Ameritech brought the cars in before show and display. They imported them as "kits" into a free trade zone port and slapped their own VIN numbers on them along with the McLaren VIN numbers. They also removed the two side seats and made them into "single seater kit cars" but of course the people who bought these cars immediately put the seats back to the original configuration. The Show and Display is an exemption category that allows cars to be exempt from DOT FMVSS (Federal Motor Vehicle Safety Standards) requirements. They are not exempt from EPA emissions requirements, however. So the cars don't need to have any changes made, except perhaps to the engine management and exhaust systems Any McLaren owner who applies for a Show and Display exemption does not need to change the seat configuration in any way. The Le Mans cars (there's five of these and they are called McLaren F1 GT) had only seat as well. The nearside seat area (right side when you are sitting in the driver's seat) houses the ECU, fire extinguishing system, and a large panel with various other switches and control and monitoring systems. I forget what's on the left.

"Ameritech McLaren F1." The company is actually called Amerispec. Run by a guy named Dick Fritz. It's in Connecticut. The bumpers, side marker lights, and seating changes were the only things they did, looks wise.

I'm from england but believe Ameritech had to do the mods because the Mac has no side airbags so had to remove the passenger seats in order to import them and make them road legal, as with the other mods. Usually customers returned the cars to original spec as soom as they were licensed.

Well remember, Leno's F1 is #015 and was built in 1994. There weren't any ways even remotely legal to import a McLaren F1 to the USA in 1994. I think Ameritech was able to start importing them under their process in 1997 or thereabouts and I'd suspect that was when Leno made his purchase.

Leno's is a 1994 but was EPA certified as a 1995, the "eight" Fritzee/ameritech. Same for some cars Will/Irish were involved with. But hey, if you're certing '96's and 97's as 95's and calling yourself the manufacturer, the more the merrier.

Since we are sort of on the topic of Amerispec Corp F1's - can anyone confirm this list of the owners of the 7 Ameritech F1's??

Jay Leno's - Black with Red door stripe

Carl Beal's - Silver - Road&Track magazine test car

Gerd Petrik's - Dk. Silver

Larry Ellison's - Silver - May have sold his F1 for a reported 1.6Mil ??

Ralph Lauren - 2 different F1's - One is silver, other is unknown

Herb Chamber's - Silver

That doctor in Midland, TX, is probably the seventh guy. Unless that's Herb Chambers...dunno who that is. Also, I saw a picture of Jay Leno's McLaren in some magazine article recently. It's maroon.

So everyone knows, Gerd Petrik sold both of his F1's quite awhile ago.

I don't think he had two McLarens...can anyone else confirm or disprove this?

Well the Departures article only mentions one, but some other sources stated that he did have two. They were both Ameritech cars - one is in the possession of Elon Musk and I believe the other is now Lawerence Strohl's. It really surprises me that he would have two and that he would end up selling both, especially after the way he raved about the car in that article.

Micromuse Inc founder Chris Dawes was killed instantly along with two companions when his $1m McLaren F1 car crashed during a rain storm and exploded on Sunday. The 240mph McLaren, reputedly the fastest road car on the market, left the road in Essex, UK and hit a building before exploding into a ball of flames. Dawes (39), who stepped down as president and CEO of the company in October 1998, netting a $24m fortune from the sale of his shares, was about to face charges of possession of crack cocaine after he was arrested in the Channel Islands in December (CI No 3,568). Australian-born Dawes, described in the UK press as a "tycoon", founded Micromuse in the attic of his London home in 1989 as a Sparc systems builder and Sun reseller, though the company made an international name for itself with its Netcool service level management software, aimed at telecommunications companies, ISPs and large corporates. Micromuse headquarters is now in San Francisco. Gregory Brown, a former Ameritech Inc executive, took over as the new chairman and CEO last month. Stephen Allott, who served as interim CEO after Dawes resigned, continues as president and chief financial officer.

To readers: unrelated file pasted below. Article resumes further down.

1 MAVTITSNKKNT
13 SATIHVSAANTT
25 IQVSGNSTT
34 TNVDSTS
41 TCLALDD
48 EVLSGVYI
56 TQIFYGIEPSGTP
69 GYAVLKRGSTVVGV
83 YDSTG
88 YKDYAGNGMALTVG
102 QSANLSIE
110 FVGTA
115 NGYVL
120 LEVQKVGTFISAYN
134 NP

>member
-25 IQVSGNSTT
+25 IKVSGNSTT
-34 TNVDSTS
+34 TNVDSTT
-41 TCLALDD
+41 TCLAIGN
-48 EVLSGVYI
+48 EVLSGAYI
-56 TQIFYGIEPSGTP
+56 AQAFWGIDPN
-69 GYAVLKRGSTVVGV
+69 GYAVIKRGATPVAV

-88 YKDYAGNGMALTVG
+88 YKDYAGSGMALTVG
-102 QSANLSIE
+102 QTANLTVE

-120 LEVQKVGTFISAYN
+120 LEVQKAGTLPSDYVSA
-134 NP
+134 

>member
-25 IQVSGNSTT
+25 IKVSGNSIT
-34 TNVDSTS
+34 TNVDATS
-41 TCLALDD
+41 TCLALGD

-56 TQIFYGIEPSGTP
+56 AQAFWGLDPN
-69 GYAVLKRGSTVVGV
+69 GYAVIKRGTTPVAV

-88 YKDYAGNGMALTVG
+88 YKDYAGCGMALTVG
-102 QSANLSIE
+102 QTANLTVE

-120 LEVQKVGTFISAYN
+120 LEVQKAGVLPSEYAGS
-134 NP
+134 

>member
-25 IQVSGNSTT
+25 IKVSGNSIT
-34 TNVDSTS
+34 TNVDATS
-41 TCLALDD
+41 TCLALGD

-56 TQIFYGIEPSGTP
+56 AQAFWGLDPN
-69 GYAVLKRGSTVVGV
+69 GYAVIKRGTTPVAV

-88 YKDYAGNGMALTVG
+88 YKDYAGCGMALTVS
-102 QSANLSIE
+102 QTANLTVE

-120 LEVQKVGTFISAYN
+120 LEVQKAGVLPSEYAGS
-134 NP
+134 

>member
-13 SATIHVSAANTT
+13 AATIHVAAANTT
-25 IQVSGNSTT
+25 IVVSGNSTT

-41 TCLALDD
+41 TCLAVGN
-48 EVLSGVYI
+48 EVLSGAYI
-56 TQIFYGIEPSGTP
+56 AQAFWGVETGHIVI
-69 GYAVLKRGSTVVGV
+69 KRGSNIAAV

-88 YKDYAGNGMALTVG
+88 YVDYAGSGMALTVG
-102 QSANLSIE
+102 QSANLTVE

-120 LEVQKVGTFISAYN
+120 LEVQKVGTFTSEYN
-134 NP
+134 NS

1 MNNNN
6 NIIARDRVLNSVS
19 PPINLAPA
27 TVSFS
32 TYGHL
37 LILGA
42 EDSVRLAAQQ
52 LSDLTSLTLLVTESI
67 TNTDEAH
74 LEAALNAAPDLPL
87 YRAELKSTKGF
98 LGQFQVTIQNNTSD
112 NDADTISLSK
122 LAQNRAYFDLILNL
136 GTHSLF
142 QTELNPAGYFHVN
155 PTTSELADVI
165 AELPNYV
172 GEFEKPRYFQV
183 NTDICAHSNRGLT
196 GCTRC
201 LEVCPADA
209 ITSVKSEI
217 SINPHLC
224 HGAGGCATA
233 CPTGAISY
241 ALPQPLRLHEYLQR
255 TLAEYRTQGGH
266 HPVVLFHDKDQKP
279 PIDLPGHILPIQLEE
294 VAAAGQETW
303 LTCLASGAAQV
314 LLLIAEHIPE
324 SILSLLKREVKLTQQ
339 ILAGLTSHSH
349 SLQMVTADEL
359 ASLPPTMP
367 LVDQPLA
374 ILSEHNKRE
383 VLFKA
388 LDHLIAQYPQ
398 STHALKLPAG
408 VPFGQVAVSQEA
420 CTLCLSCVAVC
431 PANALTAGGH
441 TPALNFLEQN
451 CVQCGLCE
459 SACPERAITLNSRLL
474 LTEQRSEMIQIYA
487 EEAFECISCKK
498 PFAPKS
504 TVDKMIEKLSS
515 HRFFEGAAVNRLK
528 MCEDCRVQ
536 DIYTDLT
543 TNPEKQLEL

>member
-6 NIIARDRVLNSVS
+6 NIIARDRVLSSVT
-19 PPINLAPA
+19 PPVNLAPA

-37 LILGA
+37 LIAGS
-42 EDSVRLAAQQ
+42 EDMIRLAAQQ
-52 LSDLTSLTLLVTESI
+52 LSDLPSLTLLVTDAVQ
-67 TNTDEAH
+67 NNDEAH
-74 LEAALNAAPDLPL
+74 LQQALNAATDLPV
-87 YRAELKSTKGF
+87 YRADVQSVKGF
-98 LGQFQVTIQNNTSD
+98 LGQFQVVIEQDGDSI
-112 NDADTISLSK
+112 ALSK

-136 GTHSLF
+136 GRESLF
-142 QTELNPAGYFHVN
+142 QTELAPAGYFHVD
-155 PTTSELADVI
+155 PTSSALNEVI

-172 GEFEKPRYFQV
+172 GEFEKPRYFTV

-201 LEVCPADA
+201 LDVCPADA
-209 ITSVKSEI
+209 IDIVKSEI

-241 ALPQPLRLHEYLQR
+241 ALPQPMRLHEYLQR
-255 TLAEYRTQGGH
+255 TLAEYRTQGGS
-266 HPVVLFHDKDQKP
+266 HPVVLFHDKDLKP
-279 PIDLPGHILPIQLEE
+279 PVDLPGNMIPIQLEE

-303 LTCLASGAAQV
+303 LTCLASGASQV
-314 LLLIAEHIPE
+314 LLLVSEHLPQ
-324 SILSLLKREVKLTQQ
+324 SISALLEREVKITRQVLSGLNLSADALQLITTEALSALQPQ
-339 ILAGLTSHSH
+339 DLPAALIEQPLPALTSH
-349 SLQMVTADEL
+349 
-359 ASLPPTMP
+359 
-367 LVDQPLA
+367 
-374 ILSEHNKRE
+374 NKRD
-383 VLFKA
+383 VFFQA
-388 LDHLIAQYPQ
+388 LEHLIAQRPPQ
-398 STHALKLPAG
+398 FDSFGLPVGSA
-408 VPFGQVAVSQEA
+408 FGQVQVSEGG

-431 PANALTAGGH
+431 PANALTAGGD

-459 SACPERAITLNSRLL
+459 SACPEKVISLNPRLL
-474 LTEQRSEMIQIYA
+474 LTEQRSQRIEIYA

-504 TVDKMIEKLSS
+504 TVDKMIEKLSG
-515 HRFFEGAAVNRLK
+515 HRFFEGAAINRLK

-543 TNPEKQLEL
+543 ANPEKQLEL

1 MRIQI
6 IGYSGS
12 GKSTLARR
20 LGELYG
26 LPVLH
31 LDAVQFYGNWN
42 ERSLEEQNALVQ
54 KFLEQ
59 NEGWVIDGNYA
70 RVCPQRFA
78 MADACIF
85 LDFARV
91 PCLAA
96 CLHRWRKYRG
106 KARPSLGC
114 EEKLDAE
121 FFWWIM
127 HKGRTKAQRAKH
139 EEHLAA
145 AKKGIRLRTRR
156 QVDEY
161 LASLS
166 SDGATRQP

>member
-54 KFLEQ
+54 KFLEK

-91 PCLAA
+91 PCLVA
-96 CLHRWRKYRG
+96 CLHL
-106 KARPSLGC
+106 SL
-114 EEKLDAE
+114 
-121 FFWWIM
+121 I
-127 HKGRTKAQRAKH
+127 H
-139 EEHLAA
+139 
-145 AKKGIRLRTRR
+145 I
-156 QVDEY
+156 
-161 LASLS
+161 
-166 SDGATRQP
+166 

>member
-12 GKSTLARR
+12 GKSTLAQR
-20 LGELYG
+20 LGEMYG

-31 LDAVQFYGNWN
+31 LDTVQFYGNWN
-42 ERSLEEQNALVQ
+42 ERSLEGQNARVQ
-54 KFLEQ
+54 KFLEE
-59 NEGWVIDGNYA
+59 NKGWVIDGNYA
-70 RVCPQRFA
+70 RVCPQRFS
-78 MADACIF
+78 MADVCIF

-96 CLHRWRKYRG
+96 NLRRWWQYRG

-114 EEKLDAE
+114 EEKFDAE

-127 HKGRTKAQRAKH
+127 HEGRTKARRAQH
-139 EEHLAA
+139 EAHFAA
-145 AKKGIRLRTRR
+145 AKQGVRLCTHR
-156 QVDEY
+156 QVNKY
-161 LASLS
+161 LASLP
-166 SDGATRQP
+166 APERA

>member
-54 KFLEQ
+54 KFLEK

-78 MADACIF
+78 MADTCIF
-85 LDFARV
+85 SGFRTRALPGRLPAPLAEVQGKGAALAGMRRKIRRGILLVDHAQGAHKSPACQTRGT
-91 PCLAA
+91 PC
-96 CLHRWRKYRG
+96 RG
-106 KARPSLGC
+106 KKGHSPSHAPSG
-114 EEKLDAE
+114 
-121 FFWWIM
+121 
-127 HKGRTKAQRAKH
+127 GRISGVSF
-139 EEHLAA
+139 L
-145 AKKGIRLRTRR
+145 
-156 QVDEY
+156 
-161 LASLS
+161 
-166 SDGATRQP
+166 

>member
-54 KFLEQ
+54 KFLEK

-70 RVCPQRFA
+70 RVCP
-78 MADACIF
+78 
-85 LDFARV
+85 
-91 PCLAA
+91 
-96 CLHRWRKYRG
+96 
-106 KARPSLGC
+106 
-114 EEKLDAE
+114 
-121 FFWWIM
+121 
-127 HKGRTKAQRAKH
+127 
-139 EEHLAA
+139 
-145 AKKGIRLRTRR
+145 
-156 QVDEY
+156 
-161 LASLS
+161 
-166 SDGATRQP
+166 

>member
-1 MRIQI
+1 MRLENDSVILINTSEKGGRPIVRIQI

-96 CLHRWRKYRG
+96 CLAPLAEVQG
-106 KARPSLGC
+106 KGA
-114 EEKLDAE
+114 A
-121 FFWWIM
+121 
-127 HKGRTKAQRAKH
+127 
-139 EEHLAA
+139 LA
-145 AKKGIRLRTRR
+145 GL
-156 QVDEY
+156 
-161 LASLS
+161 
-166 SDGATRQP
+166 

The original few Amerispec F1s in the US had some mods done to them. These included (among other things) the addition of front bumpers, side turn signals on the nose, rectangular headlights, the removal of the headlight covers, and the "disabling" of the two side seats.

The first 7 McLaren F1s were imported to the US via a company called Amerispec Corp and they used some interesting tricks to get the cars "federalized" at the time. In the process the cars received new VIN numbers and Amerispec Corp became the listed manufacturer with the cars themselves being called Ameritech F1s. Some people would classify those tricks as 'breaking the law', but I doubt the owners of these 7 cars minded one bit.

Part of the Amerispec process did involve covering the side seats in the F1, making it solely a one seater, but there was nothing that prevented any owner from removing these covers once the car was "certified". It has also been speculated that possibly only 1 of the 7 cars was ever actually converted. Jay Leno's F1 was the 8th and final F1 imported through Amerispec Corp but I don't know if it was classified as an Ameritech F1 or if it somehow side stepped that entire process. The government put a halt on what Amerispec Corp was doing, thus ending the somewhat legal flow of F1s to the US until Show&Display legislation was enacted in late 1999.